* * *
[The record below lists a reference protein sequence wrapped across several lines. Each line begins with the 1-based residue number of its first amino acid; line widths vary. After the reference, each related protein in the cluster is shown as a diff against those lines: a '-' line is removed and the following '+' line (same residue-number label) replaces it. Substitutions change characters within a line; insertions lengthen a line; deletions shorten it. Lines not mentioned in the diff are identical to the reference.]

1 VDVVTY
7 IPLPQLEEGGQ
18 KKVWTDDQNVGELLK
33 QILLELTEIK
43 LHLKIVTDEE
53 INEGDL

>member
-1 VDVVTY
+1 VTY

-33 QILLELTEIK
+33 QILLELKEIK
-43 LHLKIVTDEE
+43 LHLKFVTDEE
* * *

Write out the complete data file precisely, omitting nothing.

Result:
[The record below lists a reference protein sequence wrapped across several lines. Each line begins with the 1-based residue number of its first amino acid; line widths vary. After the reference, each related protein in the cluster is shown as a diff against those lines: a '-' line is removed and the following '+' line (same residue-number label) replaces it. Substitutions change characters within a line; insertions lengthen a line; deletions shorten it. Lines not mentioned in the diff are identical to the reference.]

1 VDVVTY
7 IPLPQLEEGGQ
18 KKVWTDDQNVGELLK
33 QILLELTEIK
43 LHLKIVTDEE
53 INEGDL

>member
-1 VDVVTY
+1 VTY

-33 QILLELTEIK
+33 QILLELKEIK
-43 LHLKIVTDEE
+43 LHLKFVTDEE